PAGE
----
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ENERGY

High energy prices in Norway to continue into summer

High electricity prices in Norway are likely to continue throughout the spring and summer, with experts predicting seasonal price records during the year's warmest months. 

A dam in Norway.
High prices could be caused by reservoirs not being sufficiently replenished by melted snow. Pictured is a stock photo of a dam. Photo by Bjørn Kamfjord on Unsplash

Residents in southern Norway can expect to pay record energy prices this summer, electricity price analyst Tor Reier Lilleholt has said. 

“It is estimated to be the highest you have seen. A price of between 1.5 and 2 kroner per kWh, without taxes, is expected in southern Norway this summer,” Lilleholt told business and financial site E24

However, Lilleholt added that bills were still expected to be lower overall as consumption would also dip during the summer.  

Energy prices are typically lower during the year’s warmer months as the snow melts during the spring, replenishing reservoirs. Most of Norway’s energy needs are provided by hydroelectricity.  

However, as there has been little snowfall this year, it is expected that the melted snow won’t refill reservoirs to the same extent. High gas and coal prices, triggered by the war in Ukraine, are also likely to contribute to high prices throughout the summer. 

Aslak Øverås, information manager at Energi Norge, the organisation representing companies that produce, transport and deliver electricity, said that firms would need to plan ahead this summer. 

“The power producers will arrange the water in the reservoirs so that it will last throughout the year. They will also need to consider that there is abnormally little snow in the mountains and that there is less precipitation in the spring. The alternative to keeping prices high now is that the magazines can run low, and we get even higher prices when autumn comes around,” Øverås said. 

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ENERGY

ENERGY: What Norway’s new grid rent model means for you

A new model for grid rent, the fee you pay the network for powering your home, will be adopted in Norway later this year. So, what will it mean for you, and will it help slash your energy bills? 

ENERGY: What Norway's new grid rent model means for you

Following a six month postponement, a new gird rent system will be adopted nationwide in July, the Norwegian government has announced

Grid rent is the charge consumers pay for receiving electricity into their homes. Under the current model, grid rent is typically anywhere between 20 to 50 øre per kilowatt-hour. Those in rural areas usually pay more, while those in cities pay less.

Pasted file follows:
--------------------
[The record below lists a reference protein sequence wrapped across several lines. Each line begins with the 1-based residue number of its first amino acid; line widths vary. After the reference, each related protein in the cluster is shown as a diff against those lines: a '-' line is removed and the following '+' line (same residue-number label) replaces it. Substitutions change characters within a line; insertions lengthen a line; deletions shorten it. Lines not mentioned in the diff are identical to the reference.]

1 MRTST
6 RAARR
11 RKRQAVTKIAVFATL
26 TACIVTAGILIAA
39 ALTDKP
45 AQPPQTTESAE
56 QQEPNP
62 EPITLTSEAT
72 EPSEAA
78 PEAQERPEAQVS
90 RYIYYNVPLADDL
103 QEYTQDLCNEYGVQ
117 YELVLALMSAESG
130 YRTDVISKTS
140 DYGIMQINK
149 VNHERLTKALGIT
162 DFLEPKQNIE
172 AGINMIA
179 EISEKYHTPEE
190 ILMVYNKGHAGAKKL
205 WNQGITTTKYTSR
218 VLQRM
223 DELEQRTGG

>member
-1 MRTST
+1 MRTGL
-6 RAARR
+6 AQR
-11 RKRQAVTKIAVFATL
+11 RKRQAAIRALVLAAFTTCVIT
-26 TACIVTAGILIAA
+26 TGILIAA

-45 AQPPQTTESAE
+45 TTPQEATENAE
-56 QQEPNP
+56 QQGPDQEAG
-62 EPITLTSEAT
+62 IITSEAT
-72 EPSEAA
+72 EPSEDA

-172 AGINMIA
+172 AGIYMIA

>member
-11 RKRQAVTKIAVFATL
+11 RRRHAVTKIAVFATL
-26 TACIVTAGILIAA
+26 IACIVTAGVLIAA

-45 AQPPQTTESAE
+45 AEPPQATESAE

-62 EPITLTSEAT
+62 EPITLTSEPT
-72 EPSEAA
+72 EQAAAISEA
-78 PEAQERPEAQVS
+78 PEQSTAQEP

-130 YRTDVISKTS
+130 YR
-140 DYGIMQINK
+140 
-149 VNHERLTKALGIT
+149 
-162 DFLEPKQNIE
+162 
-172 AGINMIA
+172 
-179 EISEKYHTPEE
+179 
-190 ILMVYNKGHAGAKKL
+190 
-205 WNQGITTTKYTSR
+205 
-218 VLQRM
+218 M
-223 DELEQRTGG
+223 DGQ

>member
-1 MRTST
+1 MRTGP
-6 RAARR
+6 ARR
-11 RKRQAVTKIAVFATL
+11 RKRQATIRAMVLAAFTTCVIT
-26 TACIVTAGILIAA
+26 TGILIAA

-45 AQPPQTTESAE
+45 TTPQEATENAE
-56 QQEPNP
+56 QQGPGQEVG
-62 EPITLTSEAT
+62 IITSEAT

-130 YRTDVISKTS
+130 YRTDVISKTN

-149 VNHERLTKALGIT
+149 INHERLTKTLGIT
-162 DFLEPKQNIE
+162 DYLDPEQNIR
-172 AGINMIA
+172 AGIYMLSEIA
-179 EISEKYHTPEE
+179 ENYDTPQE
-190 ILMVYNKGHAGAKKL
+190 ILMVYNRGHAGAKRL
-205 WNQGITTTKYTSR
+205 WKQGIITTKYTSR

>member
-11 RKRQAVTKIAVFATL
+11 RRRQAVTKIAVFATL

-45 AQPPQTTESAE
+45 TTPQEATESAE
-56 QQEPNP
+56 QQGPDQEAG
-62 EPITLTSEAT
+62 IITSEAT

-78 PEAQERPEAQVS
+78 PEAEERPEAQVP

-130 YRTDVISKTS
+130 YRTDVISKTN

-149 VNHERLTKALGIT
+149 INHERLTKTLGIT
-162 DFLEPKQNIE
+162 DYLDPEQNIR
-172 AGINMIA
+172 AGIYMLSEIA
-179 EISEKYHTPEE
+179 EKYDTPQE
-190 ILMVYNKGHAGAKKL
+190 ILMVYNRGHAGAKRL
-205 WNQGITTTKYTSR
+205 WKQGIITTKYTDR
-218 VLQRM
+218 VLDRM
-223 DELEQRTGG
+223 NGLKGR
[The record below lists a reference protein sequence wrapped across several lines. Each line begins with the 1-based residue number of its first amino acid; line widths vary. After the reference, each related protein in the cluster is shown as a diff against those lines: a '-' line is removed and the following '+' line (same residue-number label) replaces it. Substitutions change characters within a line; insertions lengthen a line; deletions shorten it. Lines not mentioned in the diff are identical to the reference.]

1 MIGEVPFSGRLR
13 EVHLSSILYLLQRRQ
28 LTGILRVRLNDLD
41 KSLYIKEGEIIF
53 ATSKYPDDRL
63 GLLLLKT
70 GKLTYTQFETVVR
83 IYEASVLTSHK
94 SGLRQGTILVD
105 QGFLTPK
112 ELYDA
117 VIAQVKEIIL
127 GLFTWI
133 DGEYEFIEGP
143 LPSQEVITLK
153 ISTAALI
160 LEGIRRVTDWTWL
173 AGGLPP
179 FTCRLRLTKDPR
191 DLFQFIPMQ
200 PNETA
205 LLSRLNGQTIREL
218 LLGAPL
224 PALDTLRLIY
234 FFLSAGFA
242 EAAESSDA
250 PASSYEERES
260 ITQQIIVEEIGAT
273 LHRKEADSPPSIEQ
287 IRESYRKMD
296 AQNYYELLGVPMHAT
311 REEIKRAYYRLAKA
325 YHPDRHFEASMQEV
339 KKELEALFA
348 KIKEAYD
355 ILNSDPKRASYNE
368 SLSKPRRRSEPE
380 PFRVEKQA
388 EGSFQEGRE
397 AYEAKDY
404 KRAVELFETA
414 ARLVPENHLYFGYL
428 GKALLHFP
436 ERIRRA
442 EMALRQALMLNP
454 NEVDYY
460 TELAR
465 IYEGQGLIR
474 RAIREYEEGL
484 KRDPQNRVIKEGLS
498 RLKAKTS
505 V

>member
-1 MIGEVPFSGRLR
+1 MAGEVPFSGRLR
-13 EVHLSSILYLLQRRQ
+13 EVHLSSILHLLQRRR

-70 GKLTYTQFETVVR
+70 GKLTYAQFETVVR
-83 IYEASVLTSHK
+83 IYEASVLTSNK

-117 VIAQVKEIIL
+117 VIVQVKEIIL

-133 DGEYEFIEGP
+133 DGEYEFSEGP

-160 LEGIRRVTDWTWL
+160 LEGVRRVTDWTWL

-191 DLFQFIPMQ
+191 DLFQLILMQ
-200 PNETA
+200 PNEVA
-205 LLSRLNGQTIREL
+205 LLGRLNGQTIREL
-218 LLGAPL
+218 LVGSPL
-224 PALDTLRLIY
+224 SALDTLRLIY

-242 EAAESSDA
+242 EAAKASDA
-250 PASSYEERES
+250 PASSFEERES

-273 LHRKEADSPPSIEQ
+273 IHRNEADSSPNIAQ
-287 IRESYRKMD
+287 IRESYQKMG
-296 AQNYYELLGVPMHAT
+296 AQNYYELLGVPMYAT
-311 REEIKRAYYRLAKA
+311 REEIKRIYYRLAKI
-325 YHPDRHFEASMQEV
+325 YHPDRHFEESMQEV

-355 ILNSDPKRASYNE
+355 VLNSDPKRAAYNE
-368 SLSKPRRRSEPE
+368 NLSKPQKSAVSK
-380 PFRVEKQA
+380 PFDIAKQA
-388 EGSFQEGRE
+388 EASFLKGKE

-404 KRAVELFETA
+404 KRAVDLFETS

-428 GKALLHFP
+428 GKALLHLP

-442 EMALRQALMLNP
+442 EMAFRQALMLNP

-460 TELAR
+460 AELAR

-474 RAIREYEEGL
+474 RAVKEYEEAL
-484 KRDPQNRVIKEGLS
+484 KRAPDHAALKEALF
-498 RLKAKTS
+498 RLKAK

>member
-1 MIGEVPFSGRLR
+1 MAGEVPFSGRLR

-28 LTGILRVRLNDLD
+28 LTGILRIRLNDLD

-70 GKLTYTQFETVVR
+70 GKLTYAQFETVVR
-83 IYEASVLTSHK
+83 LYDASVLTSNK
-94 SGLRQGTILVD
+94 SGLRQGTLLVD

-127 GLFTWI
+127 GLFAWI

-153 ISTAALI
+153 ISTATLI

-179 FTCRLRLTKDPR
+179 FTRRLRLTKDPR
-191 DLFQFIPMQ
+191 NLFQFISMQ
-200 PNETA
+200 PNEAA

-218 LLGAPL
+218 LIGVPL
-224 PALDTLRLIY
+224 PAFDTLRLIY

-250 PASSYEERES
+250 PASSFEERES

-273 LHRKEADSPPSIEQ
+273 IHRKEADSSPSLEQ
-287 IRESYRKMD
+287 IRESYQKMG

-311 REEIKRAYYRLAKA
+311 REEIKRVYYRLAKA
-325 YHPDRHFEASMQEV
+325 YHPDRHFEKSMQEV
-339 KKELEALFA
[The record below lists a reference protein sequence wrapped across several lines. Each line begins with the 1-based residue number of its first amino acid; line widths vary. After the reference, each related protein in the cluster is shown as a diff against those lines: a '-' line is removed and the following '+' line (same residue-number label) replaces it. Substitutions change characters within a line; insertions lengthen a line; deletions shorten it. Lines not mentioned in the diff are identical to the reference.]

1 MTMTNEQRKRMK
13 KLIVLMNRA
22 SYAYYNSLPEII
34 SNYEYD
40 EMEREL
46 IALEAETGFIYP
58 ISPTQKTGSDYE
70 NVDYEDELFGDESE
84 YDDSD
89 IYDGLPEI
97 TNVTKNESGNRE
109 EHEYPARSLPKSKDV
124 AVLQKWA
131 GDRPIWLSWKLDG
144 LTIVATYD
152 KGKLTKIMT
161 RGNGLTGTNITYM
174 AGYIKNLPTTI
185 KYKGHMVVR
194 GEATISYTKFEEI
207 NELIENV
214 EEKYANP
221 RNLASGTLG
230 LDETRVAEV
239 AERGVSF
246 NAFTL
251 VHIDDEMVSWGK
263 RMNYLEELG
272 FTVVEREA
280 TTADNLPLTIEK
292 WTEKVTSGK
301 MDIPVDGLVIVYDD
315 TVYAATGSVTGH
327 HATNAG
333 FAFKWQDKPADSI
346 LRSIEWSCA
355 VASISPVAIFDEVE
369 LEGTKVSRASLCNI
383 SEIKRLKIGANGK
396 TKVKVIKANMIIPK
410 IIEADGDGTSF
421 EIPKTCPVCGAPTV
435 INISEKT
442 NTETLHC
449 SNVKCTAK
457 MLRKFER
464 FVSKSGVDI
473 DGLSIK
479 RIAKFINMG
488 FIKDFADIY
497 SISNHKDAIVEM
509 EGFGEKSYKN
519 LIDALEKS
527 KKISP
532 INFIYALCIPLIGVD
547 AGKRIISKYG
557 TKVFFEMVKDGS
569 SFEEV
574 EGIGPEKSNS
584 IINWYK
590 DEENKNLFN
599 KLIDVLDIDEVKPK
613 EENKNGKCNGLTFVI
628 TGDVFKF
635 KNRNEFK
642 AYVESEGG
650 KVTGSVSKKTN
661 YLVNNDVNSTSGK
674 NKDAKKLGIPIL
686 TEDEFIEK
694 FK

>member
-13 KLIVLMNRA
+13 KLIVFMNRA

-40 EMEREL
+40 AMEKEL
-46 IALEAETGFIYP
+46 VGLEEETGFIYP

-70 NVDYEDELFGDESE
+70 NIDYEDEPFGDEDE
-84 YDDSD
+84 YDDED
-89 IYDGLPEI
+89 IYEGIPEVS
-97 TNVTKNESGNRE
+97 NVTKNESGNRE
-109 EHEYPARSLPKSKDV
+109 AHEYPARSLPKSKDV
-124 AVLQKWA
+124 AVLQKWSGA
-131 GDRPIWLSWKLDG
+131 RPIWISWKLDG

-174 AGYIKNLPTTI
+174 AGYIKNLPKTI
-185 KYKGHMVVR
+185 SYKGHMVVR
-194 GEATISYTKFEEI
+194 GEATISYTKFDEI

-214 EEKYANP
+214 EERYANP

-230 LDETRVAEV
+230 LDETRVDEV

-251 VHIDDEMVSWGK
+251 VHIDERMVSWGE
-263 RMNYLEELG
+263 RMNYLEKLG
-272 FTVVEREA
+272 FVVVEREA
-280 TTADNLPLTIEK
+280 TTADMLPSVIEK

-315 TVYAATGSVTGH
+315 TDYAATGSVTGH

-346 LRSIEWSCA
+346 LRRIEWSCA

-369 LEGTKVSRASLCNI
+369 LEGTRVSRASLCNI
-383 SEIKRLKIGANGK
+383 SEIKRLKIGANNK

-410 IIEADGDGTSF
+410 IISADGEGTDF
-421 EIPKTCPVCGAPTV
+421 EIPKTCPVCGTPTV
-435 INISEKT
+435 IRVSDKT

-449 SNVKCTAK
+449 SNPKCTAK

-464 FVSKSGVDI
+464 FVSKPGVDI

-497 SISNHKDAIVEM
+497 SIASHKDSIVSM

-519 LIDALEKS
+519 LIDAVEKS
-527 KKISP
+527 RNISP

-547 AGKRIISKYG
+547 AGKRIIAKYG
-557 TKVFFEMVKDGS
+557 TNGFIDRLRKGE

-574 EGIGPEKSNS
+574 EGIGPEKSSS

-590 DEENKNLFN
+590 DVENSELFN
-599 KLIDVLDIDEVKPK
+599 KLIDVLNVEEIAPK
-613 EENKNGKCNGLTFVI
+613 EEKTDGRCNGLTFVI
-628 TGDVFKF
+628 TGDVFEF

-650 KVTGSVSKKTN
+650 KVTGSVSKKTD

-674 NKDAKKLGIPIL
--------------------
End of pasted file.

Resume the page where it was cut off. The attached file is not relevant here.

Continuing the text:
The new model will have a lower fixed proportion of the fee with a higher part of the charge linked to total consumption, meaning homes that use more power will pay higher grid rent, while those that consume less will have lower bills. 

The new model has been welcomed by the Norwegian Housing Association (NBBL). 

“Now we get a fairer grid rent, where those who load the power grid the most so that the need for development increases, pay somewhat more in fixed terms than those who use little electricity at the same time,” Bård Folke Fredriksen, CEO of the NBBL, told newswire NTB. 

“No one wants to pay for the neighbour to charge two electric cars simultaneously during the day, when it is entirely possible to charge slowly at night when there is good capacity in the power grid,” he added. 

Initially, the model was meant to be adopted in the new year, but a majority in parliament opted to delay the scheme’s introduction. 

“The goal of the new grid rental model is to facilitate the best possible utilisation of the transmission network and a more equitable distribution of costs between customers,” Minister of Petroleum Terje Aasland said in a government statement.

The government has said that, over time, the scheme would lead to lower grid rent for customers. 

“Power-based grid rental will provide incentives for efficient grid utilisation, which will result in lower grid costs for electricity customers, less encroachment on nature and fewer conflicts related to grid development,” Aasland said. 

A transition period of two years will be introduced, and the new consumption charge will only be allowed to account for 50 percent of grid companies’ revenues. The energy ministry will then assess the new model at the end of the transition peroid. 

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